Maid in Malacañang: The Marcos perspective

HISTORY MATTERS - Todd Sales Lucero - The Freeman

If you watched ‘Maid in Malacañang’, you’ll realize that all the hullabaloo and hoopla about the movie were brought about by people’s knee-jerk reaction to the trailer showing President Cory Aquino playing mahjong with three nuns. The moment the trailer went online, those against it immediately went on a slew of attacks and reactions and the terms “historical revisionism” and “historical distortion” became trending. So, let’s get down right to it. MiM was supposed to be the “side of the Marcoses”, their experiences and emotions in their last 72 hours in Malacañang. I must admit that seeing those touching and sometimes tear-jerking scenes really did humanize the family. Let’s be honest; we have only read and heard nothing but the negative about the Marcoses. So, if the film’s purpose was to tell their side, then the movie achieved this goal. Whether their version as told in the film is the complete truth, well, that’s another thing.

The Marcoses were portrayed as an embattled family about to be deposed because, as shown in the film, they were ‘not part of the country’s prominent clans and they were simply from the province,’ clearly a simplistic view of what was happening in the country at that time. There was more to EDSA than just them not being part of the elite, that much I am sure of. It was also said in the movie that EDSA was peaceful not because of the people in the streets, but because President Marcos chose not to use force against the protesters. I have seen enough actual coverage of EDSA, not to mention the dozens of eyewitness accounts, to know that while Marcos definitely contributed to the bloodlessness of the movement, the military themselves played a key role because thousands were deserting their posts and defecting to the protesters.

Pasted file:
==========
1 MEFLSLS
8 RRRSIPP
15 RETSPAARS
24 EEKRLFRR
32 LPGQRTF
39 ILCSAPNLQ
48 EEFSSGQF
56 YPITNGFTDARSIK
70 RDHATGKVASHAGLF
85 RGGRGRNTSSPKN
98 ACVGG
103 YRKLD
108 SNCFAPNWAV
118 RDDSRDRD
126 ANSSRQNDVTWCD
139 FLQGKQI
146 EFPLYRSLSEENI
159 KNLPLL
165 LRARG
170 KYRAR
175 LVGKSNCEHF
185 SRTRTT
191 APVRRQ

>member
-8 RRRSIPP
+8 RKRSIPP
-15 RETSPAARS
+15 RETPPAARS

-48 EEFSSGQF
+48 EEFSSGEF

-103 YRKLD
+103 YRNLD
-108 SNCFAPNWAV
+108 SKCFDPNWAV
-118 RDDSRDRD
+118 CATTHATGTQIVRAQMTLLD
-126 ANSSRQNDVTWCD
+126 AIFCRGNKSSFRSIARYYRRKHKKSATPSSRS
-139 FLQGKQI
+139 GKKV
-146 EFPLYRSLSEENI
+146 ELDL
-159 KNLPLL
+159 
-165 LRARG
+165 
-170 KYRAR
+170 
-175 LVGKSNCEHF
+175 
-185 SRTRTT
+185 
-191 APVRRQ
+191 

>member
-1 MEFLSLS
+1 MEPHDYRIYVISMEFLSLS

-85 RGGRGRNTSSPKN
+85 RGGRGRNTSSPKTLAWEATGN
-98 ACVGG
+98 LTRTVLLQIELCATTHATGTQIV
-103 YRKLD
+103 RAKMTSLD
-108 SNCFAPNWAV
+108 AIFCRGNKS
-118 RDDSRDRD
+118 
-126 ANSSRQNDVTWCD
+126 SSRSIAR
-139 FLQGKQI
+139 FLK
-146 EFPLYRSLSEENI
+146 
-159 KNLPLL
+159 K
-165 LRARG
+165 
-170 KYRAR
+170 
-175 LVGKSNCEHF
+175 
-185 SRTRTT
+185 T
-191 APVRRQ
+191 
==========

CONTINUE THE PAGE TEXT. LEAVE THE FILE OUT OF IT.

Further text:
Finally, while the scene at the end still showed Cory playing mahjong, she was in fact not playing with nuns. So, either the version shown here in Cebu was changed to refrain from offending Cebuanos since the nuns supposedly were Pink Sisters, or most likely the trailer released was a sort of Trojan Horse to generate controversy and attention, thereby doubling or even tripling people’s interest to watch the movie. I personally think any mention and depiction of Cory playing mahjong was irrelevant and should not have been included as it just provoked her supporters and did nothing to add to the Marcos story.

The most touching moments in the film were the scenes with the maids. Not only did the three maids give comic relief all throughout, but their central role in the movie showed the Marcoses in the best light possible. As a Filipino, I was touched by the devotion that the family had for their helpers, and how the helpers were extremely loyal to them. Aside from the perspective of the Marcoses, the inputs shared by the maids added a fresh side to the EDSA story. We may not agree with what they claim in the film, but unless we were there in any of the moments with the family and the maids during those last 72 hours, then we cannot say that this is revisionism and distortion.

The movie tickled my curiosity and I am now reading not just established histories, but also the other side of the story as told by reputable writers, historians, and journalists (and not bloggers and vloggers and Tiktokers whose sources are other bloggers and vloggers!). The movie still has a lot of unanswered questions, but for me, it has started the dialogue into the reexamination of our history. Instead of getting triggered by MiM, let us see it as a challenge to reinforce the truths of our established histories, and correct the biased interpretations.

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